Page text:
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4Andy

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About 4Andy

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  1. I also know at least one other guy with a Geneve and an SGCPU with a EVPC who will never see this post.
  2. Yes, Scramble didn't work, I think it just hung. Unfortunately I can't re-test at the moment, as I changed my monitor and need to build a new cable. :-/
  3. Oh, it looks like you've already tried it and it doesn't work. It was Multi Disk Commander http://atariage.com/forums/topic/233609-i-have-a-question-for-corcomp-rtc-owners-that-use-4a-dos-if-any/
  4. There's already an XTree type program for 80 column cards. I think it was written by Oliver Arnold of TI-Club ERRORFREE (in Germany). http://www.errorfree.de/index-e.html . I seem to remember it was quite large though, and written in C99. If you want it and can't find it, I will probably be able to dig it out.
  5. I understand. I was trying to create something for standard XB that may or may not have 32K available. I'll be able to use it for my own progs though, so thanks again for this.
  6. Thank you, again. :-) I guess my ASM progs will be ok, but my XB ones will have to use context, even if it may not be 100% accurate. It's frustrating.
  7. Pants. That's disappointing. Cheers guys, but if any of you have any flashes of inspiration, please let me know!
  8. Hi, sorry for the delay. Thank you for all your responses and for taking the time to respond with such detailed suggestions. I don't think I asked my question clearly enough, but Casey is correct. I am trying to get as much information as possible about the I/O error, which I've already trapped (with ON ERROR), so that the program can give remedial advice. I don't think it's enough for the program to say "I/O error", as it could mean anything. I know 130 and 70 are the same error, but the 70 version has more information that I could use to improve the error handling and advice greatly. Presumably the VDP Stack that RXB refers to, is in VDP ( :-) ) and I'd also forgotten that the standard Extended Basic doesn't have POKEV and PEEKV, so I can't get at that from Extended Basic without Assembly as indicated above and I'm trying to keep the error handling Assembly free. :-/ . Is the FAC that RXB refers to the same FAC in the PAD? Although, it's unlikely that value will still be available by the time my code is executed, due to re-use. Is there something in PAD, that I can use with CALL PEEK()? I've looked at the content following an error in Classic99 and cannot see anything, but that doesn't mean that nothing is there, as I don't know it well enough to know what I'm looking for.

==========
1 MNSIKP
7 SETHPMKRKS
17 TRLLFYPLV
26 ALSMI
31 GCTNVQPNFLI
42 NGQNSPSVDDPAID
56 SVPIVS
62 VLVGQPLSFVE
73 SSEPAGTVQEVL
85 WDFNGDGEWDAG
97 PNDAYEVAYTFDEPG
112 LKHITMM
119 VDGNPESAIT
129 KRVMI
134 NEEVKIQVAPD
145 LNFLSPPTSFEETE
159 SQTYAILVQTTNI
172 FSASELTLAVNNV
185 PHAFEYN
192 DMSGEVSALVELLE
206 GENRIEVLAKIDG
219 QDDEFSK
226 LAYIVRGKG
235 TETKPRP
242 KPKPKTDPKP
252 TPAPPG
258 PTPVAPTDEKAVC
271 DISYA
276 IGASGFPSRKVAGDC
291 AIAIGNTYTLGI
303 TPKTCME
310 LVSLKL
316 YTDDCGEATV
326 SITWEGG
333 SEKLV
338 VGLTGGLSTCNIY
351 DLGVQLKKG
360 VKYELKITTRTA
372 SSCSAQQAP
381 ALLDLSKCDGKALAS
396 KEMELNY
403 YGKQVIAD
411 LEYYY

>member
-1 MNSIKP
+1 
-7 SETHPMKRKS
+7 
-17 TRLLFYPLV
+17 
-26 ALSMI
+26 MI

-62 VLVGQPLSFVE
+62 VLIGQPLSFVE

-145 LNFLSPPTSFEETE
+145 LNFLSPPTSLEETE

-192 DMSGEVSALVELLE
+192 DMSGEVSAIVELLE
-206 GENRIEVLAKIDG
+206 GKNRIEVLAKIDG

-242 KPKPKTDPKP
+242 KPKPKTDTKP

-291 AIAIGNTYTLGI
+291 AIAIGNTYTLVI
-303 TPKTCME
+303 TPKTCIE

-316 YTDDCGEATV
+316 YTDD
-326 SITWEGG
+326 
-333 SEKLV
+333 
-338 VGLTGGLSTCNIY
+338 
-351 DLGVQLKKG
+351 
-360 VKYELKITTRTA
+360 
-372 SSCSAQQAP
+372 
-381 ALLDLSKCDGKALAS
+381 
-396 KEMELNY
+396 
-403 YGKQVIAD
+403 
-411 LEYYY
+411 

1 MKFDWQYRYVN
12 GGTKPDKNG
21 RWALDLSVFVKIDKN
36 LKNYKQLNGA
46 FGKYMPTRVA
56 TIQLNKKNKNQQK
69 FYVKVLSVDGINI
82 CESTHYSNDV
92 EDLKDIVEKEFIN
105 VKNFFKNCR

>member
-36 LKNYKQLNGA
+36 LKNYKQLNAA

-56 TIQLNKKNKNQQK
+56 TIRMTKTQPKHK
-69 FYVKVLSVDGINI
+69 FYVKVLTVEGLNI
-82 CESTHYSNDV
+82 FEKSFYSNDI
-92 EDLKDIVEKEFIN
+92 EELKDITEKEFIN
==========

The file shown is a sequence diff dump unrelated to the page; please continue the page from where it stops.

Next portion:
9. Hi, does anyone know if it is possible to get the same Error Code that the Command Mode issues for an I/O error, but from within an Extended Basic program? There seems to be two error codes returned for the same thing, depending on whether you are in Command Mode or Run Mode. For example: DELETE "XXXX.XXXX" if you execute the above in Run Mode, CALL ERR() returns: error = 130, file = 0, and whichever line number that the statement occurred in. However, if you execute the same command in Command Mode, you get a potentially more useful code of 70. 7 = error in DELETE routine, 0 = BAD DEVICE NAME. Is there some method of retrieving this code, for example is there a reliable location I can peek? I'm happy to use PEEKV, but I want to avoid an Assembly routine if possible as I want this to be Assembly free. I am trying to write some decent error handling where the messages are clear and helpful and any unhandled errors will allow a data save, so that no data is lost. Finding out if a Save failed due to the disk just being write protected would be more helpful than just displaying "I/O ERROR, GUV'NOR". Failing that, I will have to use precious RAM to set up some variables to define context, but it still doesn't help with the Write Protection issue. :-/ Andy.